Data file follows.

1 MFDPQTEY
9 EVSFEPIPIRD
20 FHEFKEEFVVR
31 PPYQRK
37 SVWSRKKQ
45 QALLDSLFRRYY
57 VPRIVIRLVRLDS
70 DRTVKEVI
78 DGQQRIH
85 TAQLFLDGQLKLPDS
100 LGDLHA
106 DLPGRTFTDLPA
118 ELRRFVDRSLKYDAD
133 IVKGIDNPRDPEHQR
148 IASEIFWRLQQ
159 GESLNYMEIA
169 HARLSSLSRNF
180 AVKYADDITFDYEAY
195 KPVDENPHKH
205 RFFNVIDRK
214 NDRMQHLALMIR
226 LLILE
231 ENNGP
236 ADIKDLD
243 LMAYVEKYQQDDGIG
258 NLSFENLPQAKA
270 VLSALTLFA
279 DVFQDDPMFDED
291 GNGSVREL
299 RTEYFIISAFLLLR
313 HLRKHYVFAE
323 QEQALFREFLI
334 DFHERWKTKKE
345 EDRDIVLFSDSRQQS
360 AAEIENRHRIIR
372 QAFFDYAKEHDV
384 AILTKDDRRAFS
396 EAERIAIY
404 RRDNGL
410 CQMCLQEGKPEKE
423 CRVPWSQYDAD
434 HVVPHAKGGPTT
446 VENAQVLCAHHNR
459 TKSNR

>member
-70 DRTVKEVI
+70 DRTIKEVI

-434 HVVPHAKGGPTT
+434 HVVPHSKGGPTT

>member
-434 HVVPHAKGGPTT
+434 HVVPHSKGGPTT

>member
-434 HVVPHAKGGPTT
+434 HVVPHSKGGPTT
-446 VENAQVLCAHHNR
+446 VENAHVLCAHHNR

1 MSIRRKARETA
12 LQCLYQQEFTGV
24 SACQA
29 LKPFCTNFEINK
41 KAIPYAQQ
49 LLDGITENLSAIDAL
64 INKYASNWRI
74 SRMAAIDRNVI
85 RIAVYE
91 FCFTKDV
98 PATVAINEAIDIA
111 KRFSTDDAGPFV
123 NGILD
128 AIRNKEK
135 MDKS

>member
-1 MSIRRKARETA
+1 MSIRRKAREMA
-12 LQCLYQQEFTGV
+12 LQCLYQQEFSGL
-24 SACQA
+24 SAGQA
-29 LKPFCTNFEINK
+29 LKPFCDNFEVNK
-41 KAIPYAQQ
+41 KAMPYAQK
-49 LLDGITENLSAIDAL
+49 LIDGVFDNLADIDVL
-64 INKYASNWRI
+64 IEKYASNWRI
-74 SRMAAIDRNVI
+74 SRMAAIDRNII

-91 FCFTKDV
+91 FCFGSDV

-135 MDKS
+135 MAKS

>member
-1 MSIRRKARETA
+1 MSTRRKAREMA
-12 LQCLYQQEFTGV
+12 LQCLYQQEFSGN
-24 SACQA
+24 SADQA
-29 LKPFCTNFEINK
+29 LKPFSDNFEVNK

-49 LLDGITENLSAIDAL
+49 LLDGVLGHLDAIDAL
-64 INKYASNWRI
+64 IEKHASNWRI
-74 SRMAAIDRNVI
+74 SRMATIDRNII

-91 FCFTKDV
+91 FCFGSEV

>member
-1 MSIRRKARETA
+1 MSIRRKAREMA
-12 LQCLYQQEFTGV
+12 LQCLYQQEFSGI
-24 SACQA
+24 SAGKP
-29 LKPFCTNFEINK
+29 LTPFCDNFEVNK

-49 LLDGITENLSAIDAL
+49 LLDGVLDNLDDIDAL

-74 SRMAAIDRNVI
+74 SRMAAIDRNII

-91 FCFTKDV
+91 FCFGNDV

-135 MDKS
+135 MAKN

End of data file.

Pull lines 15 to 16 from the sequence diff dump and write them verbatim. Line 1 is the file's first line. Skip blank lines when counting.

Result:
148 IASEIFWRLQQ
159 GESLNYMEIA